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The Health Benefits of Volunteering

The Health Benefits of Volunteering
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December has come and gone, and with it the jingle of Salvation Army stations on the sidewalk. But the holiday season isn’t the only time for do-gooders to rejoice. All over the country (and the globe), there are plenty of ways to dedicate time and effort to improving someone else’s life. The great news? Pitching in is a double whammy: While volunteering helps others, it turns out those who give can also benefit.

Helpers’ High — The Need-to-Know

It’s no surprise that lending a hand makes us feel good — after all, a smile on someone else’s face can be contagious [1]. Yet studies suggest volunteering provides more than just emotional benefits; it can make us healthier, and even tack on some extra birthdays [2] [3].

Volunteering can also be a mental pick-me-up, since it helps reduce anxiety and depression in some people [4]. (Plus, it’s a better solution than drowning sorrows in a six-pack.) And altruism — unselfish acts of kindness — can also spark a smile. The key is to expect nothing in return; one study found people who volunteered for selfless reasons and to create valuable relationships decreased their risk of mortality. On the other hand, those who volunteered to feel good (or show off to the boss!) didn’t experience the same benefits. Other recent research suggests those who benefit most from volunteering have a positive view of other people [5].

Embrace the Do-Gooder — Your Action Plan

While studies suggest the benefits of volunteering are more significant among the elderly, there’s a reason to start helping out before our AARP subscription starts [6]. Research shows consistently volunteering over time can lead to improved well-being and health [7]. Plus, getting out of the house and on our feet keeps us active. Try dancing with senior citizens, or dive in the pool with youngin’s at the YMCA.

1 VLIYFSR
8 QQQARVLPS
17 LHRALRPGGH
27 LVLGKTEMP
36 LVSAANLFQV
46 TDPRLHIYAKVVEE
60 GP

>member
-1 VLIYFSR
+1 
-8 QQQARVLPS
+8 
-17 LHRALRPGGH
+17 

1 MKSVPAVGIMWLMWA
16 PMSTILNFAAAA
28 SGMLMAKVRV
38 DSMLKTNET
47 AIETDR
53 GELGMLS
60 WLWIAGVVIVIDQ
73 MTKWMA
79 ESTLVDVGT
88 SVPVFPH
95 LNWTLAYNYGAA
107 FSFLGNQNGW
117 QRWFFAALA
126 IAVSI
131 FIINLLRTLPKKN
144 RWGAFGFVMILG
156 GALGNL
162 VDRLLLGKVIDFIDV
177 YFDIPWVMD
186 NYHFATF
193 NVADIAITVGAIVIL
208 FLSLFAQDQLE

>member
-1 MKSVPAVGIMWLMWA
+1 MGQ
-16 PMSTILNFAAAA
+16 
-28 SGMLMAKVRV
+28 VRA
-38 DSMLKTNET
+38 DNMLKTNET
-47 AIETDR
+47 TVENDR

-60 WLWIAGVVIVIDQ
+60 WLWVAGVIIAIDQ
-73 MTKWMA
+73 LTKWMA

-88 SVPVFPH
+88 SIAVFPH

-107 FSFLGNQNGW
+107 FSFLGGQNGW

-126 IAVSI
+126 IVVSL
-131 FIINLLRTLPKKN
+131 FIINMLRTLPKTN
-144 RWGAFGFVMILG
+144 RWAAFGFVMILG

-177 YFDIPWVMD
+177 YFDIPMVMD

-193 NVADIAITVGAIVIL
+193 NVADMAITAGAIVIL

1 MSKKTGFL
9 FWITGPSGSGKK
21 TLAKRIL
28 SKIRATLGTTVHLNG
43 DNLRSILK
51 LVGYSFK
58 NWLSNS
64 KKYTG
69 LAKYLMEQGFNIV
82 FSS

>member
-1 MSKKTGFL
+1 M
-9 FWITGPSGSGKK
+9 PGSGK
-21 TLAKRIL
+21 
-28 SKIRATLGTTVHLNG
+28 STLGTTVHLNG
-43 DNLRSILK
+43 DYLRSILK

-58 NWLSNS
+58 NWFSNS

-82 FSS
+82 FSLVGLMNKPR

Looks like Justin may be right: what goes around does come back around. Just remember that the reason for volunteering, not just simply doing it, matters too. So leave obligation behind and volunteer if there’s a genuine desire — it’s a win-win scenario for all involved! 

What are your healthy reasons for volunteering? Tell us in the comments below!

This article originally posted December 2011. Updated April 2013 by Shana Lebowitz.

Works Cited +

  1. Dynamic spread of happiness in a large social network: longitudinal analysis over 20 years in the Framingham heart study. Fowler, J.H., Christakis, N.A. Department of Political Science, University of California, San Diego, CA, USA. BMJ 2008 Dec 4;337:a2338.
  2. Effect of volunteering on risk factors for cardiovascular disease in adolescens: a randomized controlled trial. Schreier, H.M., Schonert-Reichl, K.A., Chen, E. JAMA Pediatrics 2013 Apr 1;167(4):327-32.
  3. Health benefits of volunteering in the Wisconsin longitudinal study. Piliavin, J.A., Siegl, E. Department of Sociology, University of Wisconsin, Madison, WI. Journal of Health & Social Behavior, 2007 Dec;48(4):450-64.
  4. Volunteering and depression: the role of psychological and social resources in different age groups. Musick, M.A, Wilson, J. The University of Texas at Austin, Population Research Center, Austin, TX. Social Science & Medicine, 2003 Jan;56(2):259-69.
  5. Volunteering Predicts Health Among Those Who Value Others: Two National Studies. Poulin, M.J. Health Psychology 2013 Apr 8. Epub ahead of print.
  6. Differential benefits of volunteering across the life course. Van Wiligen, M. Department of Sociology, East Carolina University, Greenville, North Carolina. The Journals of Gerontology, Series B2000 Sep;55(5):S308-18.
  7. Health benefits of volunteering in the Wisconsin longitudinal study. Piliavin, J.A., Siegl, E. Department of Sociology, University of Wisconsin, Madison, WI. Journal of Health & Social Behavior, 2007 Dec;48(4):450-64.

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